Dr. Lydia Currie
August 27, 2008
As I held my newborn daughter in my arms for the first time
in the delivery room, I noticed something unusual about her
cry. She seemed to be
irascible and implacable.
A thought chilled me as I relived the memory of my late
mother whose uncontrollable ire wrought havoc on her social and
family life, and my daughter seemed to have her temperament! As the months passed, my
presumption was correct.
Her needs were always absolutely intense and quickly became
wraths if these needs were not met. I was frequently unable to
cope with her demands and temper tantrums. Determined to change my
daughter’s fate, I immediately sought help online and in books and
was swiftly overwhelmed by the vast amount of parenting information
existed out there. The
only way to decode all of this information was to select advices
from some leading child development experts and carefully examine
As long as strong-willed children’s
misbehaviors baffle and frustrate parents, numerous child
development experts will continue to offer practical solutions for
these parents. Minnell
Tralle, an Extension family relations educator at the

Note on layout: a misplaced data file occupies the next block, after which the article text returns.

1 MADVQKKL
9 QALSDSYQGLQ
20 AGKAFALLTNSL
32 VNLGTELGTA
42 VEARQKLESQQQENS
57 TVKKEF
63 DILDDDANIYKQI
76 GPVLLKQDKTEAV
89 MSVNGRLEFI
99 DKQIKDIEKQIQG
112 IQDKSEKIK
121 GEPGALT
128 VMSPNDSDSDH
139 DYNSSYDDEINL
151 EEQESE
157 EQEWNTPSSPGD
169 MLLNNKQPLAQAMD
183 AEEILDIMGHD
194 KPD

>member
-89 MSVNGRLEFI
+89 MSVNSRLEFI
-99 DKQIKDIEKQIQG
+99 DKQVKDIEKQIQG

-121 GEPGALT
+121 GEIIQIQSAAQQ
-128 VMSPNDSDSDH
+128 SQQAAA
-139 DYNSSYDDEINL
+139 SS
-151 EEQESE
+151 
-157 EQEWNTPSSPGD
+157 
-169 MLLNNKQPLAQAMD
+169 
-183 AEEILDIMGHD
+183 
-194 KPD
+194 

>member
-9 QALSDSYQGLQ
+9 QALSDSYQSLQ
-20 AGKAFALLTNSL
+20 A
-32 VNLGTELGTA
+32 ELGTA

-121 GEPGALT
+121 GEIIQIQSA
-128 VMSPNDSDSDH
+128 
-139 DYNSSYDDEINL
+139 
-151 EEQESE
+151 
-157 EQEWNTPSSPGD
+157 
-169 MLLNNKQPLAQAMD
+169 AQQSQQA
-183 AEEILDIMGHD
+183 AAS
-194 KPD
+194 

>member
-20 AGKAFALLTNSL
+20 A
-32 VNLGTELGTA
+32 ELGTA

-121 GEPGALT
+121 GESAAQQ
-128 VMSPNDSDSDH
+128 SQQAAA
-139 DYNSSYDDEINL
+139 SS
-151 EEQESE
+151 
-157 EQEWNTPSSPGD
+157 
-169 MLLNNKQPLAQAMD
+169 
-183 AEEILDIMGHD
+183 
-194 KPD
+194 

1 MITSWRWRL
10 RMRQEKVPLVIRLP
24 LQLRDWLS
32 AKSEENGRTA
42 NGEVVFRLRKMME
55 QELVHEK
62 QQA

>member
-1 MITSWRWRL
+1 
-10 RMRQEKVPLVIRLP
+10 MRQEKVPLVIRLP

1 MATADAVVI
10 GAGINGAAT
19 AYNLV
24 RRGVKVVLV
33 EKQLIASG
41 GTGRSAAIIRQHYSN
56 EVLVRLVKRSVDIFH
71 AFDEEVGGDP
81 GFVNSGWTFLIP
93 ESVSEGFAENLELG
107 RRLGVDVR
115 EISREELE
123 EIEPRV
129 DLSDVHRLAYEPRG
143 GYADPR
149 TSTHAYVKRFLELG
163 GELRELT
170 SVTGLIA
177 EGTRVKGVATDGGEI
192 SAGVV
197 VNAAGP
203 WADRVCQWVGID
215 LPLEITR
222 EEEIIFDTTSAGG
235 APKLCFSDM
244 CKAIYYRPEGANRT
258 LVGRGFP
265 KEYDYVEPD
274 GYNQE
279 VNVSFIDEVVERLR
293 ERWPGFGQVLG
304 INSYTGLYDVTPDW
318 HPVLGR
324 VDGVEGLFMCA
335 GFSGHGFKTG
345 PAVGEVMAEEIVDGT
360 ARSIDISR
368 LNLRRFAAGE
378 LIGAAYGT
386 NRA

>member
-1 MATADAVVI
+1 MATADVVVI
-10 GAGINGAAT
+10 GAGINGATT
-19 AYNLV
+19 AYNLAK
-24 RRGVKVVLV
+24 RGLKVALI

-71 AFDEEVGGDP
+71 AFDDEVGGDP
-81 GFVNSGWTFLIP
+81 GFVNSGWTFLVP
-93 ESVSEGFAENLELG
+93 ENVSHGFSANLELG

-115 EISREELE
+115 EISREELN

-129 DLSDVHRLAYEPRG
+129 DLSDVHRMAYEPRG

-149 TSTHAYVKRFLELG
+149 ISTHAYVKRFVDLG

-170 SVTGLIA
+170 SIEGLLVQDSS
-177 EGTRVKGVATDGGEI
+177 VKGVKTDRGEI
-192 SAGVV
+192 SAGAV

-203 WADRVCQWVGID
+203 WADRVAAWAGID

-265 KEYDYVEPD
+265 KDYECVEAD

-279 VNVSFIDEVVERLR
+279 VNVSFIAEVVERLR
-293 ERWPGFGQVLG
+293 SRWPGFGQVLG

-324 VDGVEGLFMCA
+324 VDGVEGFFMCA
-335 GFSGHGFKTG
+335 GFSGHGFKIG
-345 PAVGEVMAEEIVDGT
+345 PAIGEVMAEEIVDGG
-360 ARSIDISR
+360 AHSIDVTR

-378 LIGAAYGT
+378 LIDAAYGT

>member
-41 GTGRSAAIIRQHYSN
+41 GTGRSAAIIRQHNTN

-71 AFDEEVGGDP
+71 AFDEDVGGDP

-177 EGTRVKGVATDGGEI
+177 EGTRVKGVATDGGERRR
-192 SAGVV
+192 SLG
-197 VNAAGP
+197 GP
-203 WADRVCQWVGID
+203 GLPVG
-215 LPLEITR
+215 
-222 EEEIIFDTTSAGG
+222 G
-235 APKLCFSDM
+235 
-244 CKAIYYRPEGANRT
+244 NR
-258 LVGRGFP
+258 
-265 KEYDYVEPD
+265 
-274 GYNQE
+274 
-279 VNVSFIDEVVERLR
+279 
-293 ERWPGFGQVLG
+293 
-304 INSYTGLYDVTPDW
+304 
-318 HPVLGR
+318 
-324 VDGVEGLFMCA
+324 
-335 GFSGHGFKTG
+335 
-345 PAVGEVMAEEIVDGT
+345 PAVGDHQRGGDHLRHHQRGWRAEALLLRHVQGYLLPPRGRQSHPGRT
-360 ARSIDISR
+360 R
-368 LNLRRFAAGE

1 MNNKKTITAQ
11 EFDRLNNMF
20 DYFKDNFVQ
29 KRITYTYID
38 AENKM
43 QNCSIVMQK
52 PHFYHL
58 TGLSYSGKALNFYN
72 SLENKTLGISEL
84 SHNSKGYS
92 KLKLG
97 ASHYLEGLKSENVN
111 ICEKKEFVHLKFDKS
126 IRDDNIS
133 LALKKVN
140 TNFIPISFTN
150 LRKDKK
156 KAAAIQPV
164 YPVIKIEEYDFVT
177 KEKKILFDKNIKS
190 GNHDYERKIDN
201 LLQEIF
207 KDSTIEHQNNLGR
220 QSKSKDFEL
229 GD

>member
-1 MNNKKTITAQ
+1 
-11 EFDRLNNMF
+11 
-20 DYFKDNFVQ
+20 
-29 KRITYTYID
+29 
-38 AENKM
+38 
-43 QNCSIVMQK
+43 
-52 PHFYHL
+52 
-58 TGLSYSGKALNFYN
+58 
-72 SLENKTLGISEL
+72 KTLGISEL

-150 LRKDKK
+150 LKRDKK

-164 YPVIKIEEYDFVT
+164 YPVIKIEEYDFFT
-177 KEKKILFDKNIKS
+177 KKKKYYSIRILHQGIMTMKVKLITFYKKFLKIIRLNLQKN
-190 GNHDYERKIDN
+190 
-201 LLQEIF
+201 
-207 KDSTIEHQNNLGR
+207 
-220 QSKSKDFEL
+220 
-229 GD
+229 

indicates that parents may find it challenging to rear children who
consistently push the limits and are disobedient, intense,
persistent, and energetic.
These parents may find it difficult to handle and resolve
these behavioral problems.
Furthermore, according to Tralle, the children of these
parents may have low self-esteem and encounter impediments in
building relationships with parents, friends, and teachers. Moreover, she asserts that
noncompliant children discover that it is more laborious to follow
orders than other compliant children. She also states that
it takes only one noncompliant child to disturb the delicate balance
of the entire family.
The stresses stemmed from constantly facing challenging
behaviors will affect the relationship of the parents to the child
and the relationship of the child to the other children (Tralle
2007). Drew Edwards
(2005), adjunct professor of psychology at Wake
Forest University, agrees with Tralle
on this problem related to the strong-willed child with other
children. He asserts
that the strong-willed child is often a bully and impulsive. He also elaborates that
“kids who bully tend to be those who are bullied by parents or
others” (qtd. in Walker 2005).
However the most damaging effects caused by
the noncompliant child are on the parents themselves. These parents often
experience disagreements over parenting methods, increased stress
levels, disruption of religious faith or practice, poor
communication, reduction of sexual and nonsexual intimacy,
restricted social activity, increased levels of resentment, and
increased frequencies of repining behaviors (Meyers 2006). As a result, members in such
families need to endlessly adjust and readjust to the problems
created by the noncompliant child (Tralle 2007).